• The Tested Curriculum connects to tests (standardized, assessments, etc.) developed by the government, district, and teachers.
  • The Taught Curriculum is what teachers actually teach to students.
  • The Learned Curriculum is what students learn and take away from a teacher’s lessons.
  • The Hidden Curriculum is the unwritten lessons students pick up from school culture. For example, when math gets 6 periods a week and music gets 1, students learn that music is less important.
  • The Excluded Curriculum is all the content that gets left out purposely or accidentally. For example, the history of Native Americans may be excluded in favor of covering Columbus’ “discovery” of America.

The world is changing — and fast — and the curriculum in our nation’s schools must develop along with it. For example, the teaching of skills like farming or archery were once the norm and were considered necessary skills for survival. Today’s students have vastly different needs than those of 100, 50 or even 25 years ago. Our classrooms now work to prepare 21st century learners for a global, technological world. 

  • “A curriculum, ideally, should give young people the knowledge they need to approach the future with a dynamic, accountable, forward-thinking mindset.”
    Fernando Reimers, Faculty Director of International Education Policy at the Harvard Graduate School of Education
  • Effective teachers use techniques that best serve the learning needs of their students. Effective teachers have a thorough knowledge of their subject’s content and skills. Through this, they inspire in their students a love of learning. They also understand how students best learn concepts, content, and skills.
    Western Australia Department of Education
  • “Good curriculum plays an important role in forging lifelong learning competencies, as well as social attitudes and skills, such as tolerance and respect, constructive management of diversity, peaceful conflict management, promotion and respect of Human Rights, gender equality, justice, and inclusiveness. At the same time, curriculum contributes to the development of thinking skills and the acquisition of relevant knowledge that learners need to apply in the context of their studies, daily life, and careers. Curriculum is also increasingly called upon to support the learner’s personal development by enhancing their self-respect and confidence, motivation, and aspirations.”
    — UNESCO (United Nations Educational, Scientific and Cultural Organization)
  • The school curriculum goes to the heart of our conception of ourselves as a civil society. We define the values and the aspirations we hold, collectively, through our choices of what to teach our children.
    — Dr. Mary Bousted, General secretary, Association of Teachers and Lecturers, UK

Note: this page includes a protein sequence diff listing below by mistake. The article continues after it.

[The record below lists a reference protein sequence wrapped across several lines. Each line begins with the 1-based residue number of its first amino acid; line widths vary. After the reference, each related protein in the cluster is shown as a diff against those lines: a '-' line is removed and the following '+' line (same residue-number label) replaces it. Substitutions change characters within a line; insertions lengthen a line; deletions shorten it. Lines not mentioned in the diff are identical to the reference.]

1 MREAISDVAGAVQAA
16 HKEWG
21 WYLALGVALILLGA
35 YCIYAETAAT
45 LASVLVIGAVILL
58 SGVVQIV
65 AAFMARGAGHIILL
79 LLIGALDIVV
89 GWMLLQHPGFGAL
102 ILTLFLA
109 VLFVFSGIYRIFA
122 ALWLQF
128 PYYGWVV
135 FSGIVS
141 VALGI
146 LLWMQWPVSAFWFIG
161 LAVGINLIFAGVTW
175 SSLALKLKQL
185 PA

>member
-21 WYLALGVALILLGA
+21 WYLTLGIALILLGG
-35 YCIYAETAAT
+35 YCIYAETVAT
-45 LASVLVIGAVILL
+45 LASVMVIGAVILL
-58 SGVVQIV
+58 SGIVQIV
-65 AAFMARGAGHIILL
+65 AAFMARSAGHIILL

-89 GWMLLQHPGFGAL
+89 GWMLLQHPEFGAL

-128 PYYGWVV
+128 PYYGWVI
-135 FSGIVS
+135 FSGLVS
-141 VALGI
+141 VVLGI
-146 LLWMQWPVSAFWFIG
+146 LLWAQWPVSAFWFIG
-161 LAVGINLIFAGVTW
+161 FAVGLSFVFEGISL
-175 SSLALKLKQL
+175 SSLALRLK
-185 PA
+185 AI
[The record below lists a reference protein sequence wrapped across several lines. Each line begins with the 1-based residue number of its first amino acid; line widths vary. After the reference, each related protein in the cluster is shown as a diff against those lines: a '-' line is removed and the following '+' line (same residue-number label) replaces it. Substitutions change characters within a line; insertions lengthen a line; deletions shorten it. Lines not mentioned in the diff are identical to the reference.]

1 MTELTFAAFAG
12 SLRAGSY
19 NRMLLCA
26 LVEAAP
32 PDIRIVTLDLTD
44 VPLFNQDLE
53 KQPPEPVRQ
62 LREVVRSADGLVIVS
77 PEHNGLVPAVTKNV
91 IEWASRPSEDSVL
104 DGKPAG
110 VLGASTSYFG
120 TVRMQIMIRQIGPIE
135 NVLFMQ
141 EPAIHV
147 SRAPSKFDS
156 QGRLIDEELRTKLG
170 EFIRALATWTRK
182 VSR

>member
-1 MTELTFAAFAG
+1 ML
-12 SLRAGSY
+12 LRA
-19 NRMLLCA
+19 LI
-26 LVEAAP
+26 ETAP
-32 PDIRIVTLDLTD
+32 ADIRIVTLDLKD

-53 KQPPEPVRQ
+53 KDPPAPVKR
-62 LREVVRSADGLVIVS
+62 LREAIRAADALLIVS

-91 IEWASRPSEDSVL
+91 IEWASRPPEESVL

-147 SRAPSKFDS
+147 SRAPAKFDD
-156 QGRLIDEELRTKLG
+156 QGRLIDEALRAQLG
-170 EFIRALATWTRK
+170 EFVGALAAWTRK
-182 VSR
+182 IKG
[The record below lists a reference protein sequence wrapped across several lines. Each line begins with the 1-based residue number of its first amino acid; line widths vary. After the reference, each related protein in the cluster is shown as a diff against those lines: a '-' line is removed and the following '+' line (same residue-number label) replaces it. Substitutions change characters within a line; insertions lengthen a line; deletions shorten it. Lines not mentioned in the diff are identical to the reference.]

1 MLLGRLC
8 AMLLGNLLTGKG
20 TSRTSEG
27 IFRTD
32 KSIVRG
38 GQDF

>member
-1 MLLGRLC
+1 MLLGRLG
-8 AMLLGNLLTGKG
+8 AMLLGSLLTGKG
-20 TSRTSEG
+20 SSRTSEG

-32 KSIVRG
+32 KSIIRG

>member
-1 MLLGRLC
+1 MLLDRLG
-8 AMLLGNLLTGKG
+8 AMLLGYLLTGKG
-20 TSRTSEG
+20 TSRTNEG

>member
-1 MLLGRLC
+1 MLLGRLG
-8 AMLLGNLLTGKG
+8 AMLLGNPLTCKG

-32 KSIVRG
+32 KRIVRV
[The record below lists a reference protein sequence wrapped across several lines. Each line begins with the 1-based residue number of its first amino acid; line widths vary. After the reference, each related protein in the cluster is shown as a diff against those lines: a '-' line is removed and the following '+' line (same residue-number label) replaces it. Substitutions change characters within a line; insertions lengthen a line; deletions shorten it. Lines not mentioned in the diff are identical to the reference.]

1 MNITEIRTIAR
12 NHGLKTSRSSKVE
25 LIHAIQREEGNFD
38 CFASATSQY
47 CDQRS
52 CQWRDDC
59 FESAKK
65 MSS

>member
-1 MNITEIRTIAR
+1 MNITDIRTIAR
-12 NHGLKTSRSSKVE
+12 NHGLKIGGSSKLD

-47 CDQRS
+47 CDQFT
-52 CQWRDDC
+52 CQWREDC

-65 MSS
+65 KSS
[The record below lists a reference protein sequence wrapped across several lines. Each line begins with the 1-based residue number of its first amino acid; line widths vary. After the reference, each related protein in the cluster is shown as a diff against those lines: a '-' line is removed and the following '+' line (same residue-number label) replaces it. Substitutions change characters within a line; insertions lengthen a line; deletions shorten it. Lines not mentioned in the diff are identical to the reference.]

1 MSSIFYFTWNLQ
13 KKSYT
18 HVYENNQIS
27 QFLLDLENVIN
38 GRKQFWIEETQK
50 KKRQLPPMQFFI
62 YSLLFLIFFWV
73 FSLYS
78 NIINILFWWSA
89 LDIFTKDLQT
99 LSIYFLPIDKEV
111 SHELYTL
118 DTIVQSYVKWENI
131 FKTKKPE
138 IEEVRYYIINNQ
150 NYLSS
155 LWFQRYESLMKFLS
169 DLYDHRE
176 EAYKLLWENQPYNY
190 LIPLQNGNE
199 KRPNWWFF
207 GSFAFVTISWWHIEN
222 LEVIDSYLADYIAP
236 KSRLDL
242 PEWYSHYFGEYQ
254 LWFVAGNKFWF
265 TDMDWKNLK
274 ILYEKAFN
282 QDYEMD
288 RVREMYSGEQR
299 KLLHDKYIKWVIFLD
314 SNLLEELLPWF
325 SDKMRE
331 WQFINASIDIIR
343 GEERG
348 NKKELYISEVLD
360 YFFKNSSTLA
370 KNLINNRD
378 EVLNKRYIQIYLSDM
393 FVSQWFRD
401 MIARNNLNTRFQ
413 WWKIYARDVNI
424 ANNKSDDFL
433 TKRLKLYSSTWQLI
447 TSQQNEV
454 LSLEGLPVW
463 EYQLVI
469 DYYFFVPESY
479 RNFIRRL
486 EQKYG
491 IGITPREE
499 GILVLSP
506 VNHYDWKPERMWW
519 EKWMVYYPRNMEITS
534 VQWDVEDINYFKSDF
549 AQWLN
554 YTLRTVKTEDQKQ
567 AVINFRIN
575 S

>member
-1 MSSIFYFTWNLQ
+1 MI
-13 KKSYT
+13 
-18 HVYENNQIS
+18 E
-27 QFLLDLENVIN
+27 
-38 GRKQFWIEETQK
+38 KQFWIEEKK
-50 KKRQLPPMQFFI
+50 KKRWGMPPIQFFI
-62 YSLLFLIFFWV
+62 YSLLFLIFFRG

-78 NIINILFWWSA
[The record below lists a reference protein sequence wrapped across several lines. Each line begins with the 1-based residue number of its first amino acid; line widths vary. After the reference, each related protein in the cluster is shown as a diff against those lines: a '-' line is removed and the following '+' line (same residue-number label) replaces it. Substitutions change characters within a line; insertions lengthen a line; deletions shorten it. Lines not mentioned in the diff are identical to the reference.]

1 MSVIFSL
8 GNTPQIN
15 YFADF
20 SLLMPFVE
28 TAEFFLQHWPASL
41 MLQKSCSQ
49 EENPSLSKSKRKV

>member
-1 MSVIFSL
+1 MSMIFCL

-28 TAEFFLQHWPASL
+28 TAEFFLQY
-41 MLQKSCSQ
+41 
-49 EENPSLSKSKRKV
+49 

• “There is no more critical educational issue today than the curriculum. To put the issue more directly we need to answer the question “what should all students know by the time they leave school?”
    Curriculum theory: What it is and why it is important? by Michael Young, Institute of Education of University of London

In our Curriculum & Methods concentration, you’ll learn a number of pedagogical and curriculum design strategies as well as develop a background in educational ethics and theory. You’ll learn:

  • How to create curriculum and assessments to meet the needs of 21st century learners
  • Pedagogical approaches for teaching in early childhood, elementary, middle school, or high school levels as well as other work environments
  • How to link your school with the community such as parents, citizens, and special interest groups
  • Alternative approaches to curriculum theory, design, practice, and evaluation
  • Legal and ethical issues in education
  • Major trends and issues impacting education
  • How to integrate character themes and character development into the school curriculum

CAREER OUTCOMES

See where an MEd focused on methods and curriculum could take you

Planning to stay in your current teaching job? Many MEd graduates do! But in addition to potential benefits like increased salary and more self-confidence, an MEd could also expand your career opportunities within the education industry.

Potential careers include:

  • Curriculum coordinator
  • Higher education instructor in curriculum and instruction
  • Curriculum/ instructional specialist, instructor, supervisor, or director (K–12)
  • Education consultant (public or private)
  • Assistant chief academic officer (public or private K–12)
  • Chair, district curriculum/ instruction committee (K–12)
  • Director of curriculum and instruction (K–12)
  • Curriculum & instruction leader, No Child Left Behind (NCLB) district or state school intervention team (K–12)
  • Professional development leader, K–12
  • Division or department chair (K–12)

(Some states may require specific licensure for some of these positions. Check with your state’s Department of Education for more details.)